The cityscape glitters with gems of Victorian and Edwardian architecture – the legacy of the city's gold-rush affluence – many including First Church, Otago Boys' High Schoolmarker and Larnach Castlemarker are designed by one of New Zealand's most eminent architects R A Lawson. Other prominent buildings include Olvestonmarker and the Dunedin Railway Stationmarker. Other attractions include Baldwin Streetmarker, the world's steepest street; the famous Captain Cook Tavern; Cadbury Chocolate Factory(Cadbury World); and the local Speight'smarker brewery.

Dunedin is also notable now as a centre for ecotourism. Uniquely, the world's only mainland Royal Albatross colony and several penguin and seal colonies lie within the city boundaries on Otago Peninsulamarker. To the south, on the western side of Lake Waiholamarker, lie the Sinclair Wetlandsmarker.

The thriving tertiary student population has led to a vibrant youth culture (so named 'Scarfies'), consisting of the before mentioned music scene, and more recently a burgeoning boutique fashion industry. A strong visual arts community also lives in Dunedin and its environs, notably in Port Chalmersmarker and the other settlements which dot the coast of the Otago Harbourmarker, and also in communities such as Waitatimarker.
St Clair Beach, Dunedin.
Sport is catered for in Dunedin by the floodlit rugby and cricket venue of Carisbrookmarker, the new Caledonian Groundsoccer and athletics stadium near the University at Logan Parkmarker, the large Edgar Centremarker indoor sports centre, the University Ovalmarker cricket ground, and numerous golf courses and parks. There are also Forbury Parkmarker horseracing circuit in the south of the city and several others within a few kilometres. St Clair Beach is a well-known surfing venue, and the harbour basin is popular with windsurfers and kitesurfers. Dunedin has four public swimming pools: Moana Poolmarker, Port Chalmers Pool, Mosgiel, and St Clair Salt Water Pool.

Geography

Dunedin City has a land area of , slightly larger than the Americanmarker state of Rhode Islandmarker or the Englishmarker county of Cambridgeshire, and a little smaller than Cornwallmarker.It is the largest city in land area in New Zealandmarker. The Dunedin City Council boundaries since 1989 have extended to Middlemarchmarker in the west, Waikouaitimarker in the north, the Pacific Oceanmarker in the east and south-east, and the Waipori/Taieri River and the township of Henleymarker in the south-west.

Dunedin is the most remote city in the world from Londonmarker at ( more than Invercargillmarker, and more than Christchurchmarker), and from Berlinmarker at . Its antipodes are some north of the Spanishmarker city of A Coruñamarker, in the Bay of Biscaymarker.

Inner city

The heart of the city lies on the relatively flat land to the west of the head of the Otago Harbourmarker. Here is The Octagonmarker – once a gully, filled in the mid nineteenth century to create the present plaza. The initial settlement of the city took place to the south on the other side of Bell Hill, a large outcrop which had to be reduced in order to provide easy access between the two parts of the settlement. The central city stretches away from this point in a largely northeast-southwest direction, with the main streets of George Street and Princes Street meeting at The Octagon. Here they are joined by Stuart Street, which runs orthogonal to them, from the Dunedin Railway Stationmarker in the southeast, and steeply up to the suburb of Roslyn in the northwest. Many of city's notable old buildings are located in the southern part of this area and on the inner ring of lower hills which surround the central city (most of these hills, such as Maori Hill, Pine Hill, and Maryhill, rise to some above the plain).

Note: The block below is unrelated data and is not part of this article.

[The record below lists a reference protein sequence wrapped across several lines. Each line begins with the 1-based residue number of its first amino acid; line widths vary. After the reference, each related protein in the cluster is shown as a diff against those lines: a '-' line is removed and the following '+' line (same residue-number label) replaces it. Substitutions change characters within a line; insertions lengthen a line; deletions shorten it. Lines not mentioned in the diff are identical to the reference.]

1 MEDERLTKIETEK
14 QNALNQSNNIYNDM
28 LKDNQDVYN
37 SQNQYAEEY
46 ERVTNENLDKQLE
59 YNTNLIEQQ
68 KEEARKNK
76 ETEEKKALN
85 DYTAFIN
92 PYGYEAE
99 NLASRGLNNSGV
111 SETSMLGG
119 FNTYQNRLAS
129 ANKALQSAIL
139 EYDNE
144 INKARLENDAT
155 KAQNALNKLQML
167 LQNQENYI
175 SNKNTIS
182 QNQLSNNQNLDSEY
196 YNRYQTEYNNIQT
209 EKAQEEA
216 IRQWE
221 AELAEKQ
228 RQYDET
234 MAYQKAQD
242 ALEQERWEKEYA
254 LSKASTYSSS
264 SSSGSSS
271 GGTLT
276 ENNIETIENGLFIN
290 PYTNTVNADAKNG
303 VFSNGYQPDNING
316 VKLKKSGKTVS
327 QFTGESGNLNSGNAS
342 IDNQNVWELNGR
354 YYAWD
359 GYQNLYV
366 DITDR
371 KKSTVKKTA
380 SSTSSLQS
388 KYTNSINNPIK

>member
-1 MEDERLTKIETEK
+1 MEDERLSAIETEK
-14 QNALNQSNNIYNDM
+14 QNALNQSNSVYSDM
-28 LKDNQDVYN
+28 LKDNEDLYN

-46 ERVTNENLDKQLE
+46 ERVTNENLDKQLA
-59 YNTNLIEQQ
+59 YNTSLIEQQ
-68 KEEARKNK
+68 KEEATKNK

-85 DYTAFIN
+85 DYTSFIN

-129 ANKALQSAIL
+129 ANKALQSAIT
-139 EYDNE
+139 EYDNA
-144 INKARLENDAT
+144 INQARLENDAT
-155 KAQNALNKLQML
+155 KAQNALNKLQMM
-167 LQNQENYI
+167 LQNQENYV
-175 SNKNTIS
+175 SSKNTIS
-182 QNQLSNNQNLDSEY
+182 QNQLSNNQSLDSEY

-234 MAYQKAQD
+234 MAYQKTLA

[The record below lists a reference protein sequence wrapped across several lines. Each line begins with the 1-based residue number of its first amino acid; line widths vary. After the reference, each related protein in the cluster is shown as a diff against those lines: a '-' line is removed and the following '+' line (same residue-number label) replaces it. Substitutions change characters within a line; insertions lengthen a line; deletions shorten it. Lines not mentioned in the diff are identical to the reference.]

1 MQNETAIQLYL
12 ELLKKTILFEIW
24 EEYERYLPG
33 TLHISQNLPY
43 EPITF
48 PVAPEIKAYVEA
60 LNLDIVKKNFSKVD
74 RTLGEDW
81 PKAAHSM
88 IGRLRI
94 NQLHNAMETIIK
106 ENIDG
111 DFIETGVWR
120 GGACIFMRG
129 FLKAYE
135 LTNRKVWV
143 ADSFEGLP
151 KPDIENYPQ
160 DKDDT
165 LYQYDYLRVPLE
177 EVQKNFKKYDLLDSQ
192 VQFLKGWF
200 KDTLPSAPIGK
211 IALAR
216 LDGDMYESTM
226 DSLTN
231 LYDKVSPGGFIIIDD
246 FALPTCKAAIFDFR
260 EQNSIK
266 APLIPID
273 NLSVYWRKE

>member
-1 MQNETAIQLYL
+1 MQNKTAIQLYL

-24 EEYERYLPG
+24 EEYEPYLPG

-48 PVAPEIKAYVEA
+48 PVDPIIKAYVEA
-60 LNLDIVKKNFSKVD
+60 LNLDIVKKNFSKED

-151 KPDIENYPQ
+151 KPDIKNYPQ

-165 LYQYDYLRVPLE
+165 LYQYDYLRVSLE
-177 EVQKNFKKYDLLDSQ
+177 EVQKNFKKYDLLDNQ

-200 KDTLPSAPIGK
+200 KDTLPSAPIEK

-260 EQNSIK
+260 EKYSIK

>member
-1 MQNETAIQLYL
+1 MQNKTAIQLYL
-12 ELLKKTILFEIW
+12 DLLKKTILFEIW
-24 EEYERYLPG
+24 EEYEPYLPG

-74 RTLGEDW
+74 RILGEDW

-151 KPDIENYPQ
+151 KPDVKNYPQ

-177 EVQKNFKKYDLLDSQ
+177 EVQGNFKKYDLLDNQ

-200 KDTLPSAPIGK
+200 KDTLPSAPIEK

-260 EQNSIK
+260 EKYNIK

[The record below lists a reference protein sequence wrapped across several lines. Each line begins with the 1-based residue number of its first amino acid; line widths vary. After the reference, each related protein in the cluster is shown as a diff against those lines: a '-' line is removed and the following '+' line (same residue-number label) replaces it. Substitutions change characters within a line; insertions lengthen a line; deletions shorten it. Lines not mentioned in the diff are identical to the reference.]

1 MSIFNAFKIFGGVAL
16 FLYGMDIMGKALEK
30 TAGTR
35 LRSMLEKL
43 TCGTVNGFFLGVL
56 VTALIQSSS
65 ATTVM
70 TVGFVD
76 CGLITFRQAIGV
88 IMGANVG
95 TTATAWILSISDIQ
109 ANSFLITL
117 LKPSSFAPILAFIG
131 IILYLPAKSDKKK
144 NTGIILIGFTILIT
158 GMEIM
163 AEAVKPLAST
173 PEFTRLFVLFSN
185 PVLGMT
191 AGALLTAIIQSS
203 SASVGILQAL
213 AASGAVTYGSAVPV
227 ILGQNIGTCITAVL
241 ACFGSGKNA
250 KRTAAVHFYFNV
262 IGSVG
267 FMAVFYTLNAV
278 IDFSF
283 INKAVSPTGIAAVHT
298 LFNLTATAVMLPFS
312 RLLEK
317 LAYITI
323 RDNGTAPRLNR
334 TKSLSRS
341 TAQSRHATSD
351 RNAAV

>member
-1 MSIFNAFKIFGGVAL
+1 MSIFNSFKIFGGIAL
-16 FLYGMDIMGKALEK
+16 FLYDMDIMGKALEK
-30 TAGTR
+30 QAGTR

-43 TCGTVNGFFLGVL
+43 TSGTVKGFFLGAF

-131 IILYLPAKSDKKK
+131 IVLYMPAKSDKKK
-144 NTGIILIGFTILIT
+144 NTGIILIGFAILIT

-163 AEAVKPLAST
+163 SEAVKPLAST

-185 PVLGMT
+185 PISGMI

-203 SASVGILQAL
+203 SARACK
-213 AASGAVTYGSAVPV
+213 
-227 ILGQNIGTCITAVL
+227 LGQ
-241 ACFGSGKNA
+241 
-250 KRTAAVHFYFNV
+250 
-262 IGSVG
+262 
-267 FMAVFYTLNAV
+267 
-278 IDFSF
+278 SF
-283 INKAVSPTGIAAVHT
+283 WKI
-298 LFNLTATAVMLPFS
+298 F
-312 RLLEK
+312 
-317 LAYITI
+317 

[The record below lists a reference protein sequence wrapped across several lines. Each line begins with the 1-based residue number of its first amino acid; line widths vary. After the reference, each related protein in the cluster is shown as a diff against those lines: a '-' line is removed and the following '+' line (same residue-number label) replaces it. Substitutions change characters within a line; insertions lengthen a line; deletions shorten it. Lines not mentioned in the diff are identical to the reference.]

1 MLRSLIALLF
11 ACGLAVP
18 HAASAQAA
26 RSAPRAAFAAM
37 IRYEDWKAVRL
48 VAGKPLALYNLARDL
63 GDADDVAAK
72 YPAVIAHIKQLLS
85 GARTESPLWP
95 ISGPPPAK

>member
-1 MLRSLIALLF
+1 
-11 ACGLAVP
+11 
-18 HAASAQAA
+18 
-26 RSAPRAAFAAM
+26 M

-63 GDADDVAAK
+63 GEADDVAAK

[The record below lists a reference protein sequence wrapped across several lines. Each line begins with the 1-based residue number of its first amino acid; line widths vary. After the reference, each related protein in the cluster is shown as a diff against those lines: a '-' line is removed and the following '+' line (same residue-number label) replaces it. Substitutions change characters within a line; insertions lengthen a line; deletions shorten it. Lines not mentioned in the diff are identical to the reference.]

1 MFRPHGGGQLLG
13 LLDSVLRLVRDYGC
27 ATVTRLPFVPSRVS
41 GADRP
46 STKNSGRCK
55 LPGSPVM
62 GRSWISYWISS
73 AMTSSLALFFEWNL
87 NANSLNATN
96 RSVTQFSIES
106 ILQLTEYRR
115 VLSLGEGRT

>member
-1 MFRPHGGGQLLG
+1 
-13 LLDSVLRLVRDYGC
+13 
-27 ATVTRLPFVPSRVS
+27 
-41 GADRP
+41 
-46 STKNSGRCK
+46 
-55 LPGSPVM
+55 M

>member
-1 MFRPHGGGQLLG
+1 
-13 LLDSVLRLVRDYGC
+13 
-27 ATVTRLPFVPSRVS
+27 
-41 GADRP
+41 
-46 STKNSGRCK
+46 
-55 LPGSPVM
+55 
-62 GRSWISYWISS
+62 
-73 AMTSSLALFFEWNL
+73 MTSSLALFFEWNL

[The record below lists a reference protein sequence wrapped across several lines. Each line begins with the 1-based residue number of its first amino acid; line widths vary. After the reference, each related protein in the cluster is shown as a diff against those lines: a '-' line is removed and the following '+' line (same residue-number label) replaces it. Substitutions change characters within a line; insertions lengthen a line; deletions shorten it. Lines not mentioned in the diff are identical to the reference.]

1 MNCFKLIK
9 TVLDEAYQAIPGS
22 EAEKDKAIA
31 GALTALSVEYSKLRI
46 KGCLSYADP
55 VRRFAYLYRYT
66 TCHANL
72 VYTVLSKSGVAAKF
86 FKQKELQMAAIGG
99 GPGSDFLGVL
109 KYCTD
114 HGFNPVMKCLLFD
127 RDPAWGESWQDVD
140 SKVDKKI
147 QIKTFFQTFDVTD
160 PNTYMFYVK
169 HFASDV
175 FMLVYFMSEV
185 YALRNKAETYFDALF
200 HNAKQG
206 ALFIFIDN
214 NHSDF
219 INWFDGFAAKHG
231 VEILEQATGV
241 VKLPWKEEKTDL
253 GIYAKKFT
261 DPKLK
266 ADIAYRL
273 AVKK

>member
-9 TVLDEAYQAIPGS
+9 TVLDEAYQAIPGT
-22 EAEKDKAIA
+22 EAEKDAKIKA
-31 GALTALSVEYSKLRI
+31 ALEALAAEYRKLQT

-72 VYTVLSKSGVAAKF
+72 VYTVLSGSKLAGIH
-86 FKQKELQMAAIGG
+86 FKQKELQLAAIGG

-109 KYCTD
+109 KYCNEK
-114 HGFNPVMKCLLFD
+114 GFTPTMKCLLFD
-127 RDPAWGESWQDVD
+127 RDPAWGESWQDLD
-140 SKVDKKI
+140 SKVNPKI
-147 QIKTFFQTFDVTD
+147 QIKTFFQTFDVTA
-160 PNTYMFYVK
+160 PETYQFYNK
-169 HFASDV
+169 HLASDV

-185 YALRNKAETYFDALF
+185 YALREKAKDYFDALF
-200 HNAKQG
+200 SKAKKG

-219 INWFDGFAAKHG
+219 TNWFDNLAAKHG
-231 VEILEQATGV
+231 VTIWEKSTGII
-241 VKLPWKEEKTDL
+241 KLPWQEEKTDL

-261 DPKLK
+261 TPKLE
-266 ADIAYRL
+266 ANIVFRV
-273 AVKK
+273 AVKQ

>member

Dunedin is home to Baldwin Streetmarker, which, according to the Guinness Book of Records, is the steepest street in the world. Its gradient is 1 in 2.9. The long since abandoned Maryhill Cablecar route had a similar gradient close to its Mornington depot.

Beyond the inner range of hills lie Dunedin's outer suburbs, notably to the northwest, beyond Roslyn. This direction contains Taieri Road and Three Mile Hill, which between them formed the original road route to the Taieri Plainsmarker. The modern State Highway 1 follows a different route, passing through Cavershammarker in the west and out past Saddle Hill. Lying between Saddle Hill and Caversham are the outer suburbs of Green Island and Abbotsfordmarker. Between Green Island and Roslyn lies the steep-sided valley of the Kaikorai Streammarker, which is today a residential and light industrial area. Suburban settlements – mostly regarded as separate townships – also lie along both edges of the Otago Harbour. Notable among these are Portobellomarker and Macandrew Baymarker, on the Otago Peninsulamarker coast, and Port Chalmersmarker on the opposite side of the harbour. Port Chalmers provides Dunedin's main deep-water port, including the city's container port.

The Dunedin skyline is dominated by a ring of (traditionally seven) hills which form the remnants of a volcanic crater. Notable among them are Mount Cargillmarker ( ), Flagstaffmarker ( ), Saddle Hillmarker ( ), Signal Hillmarker ( ), and Harbour Cone ( ).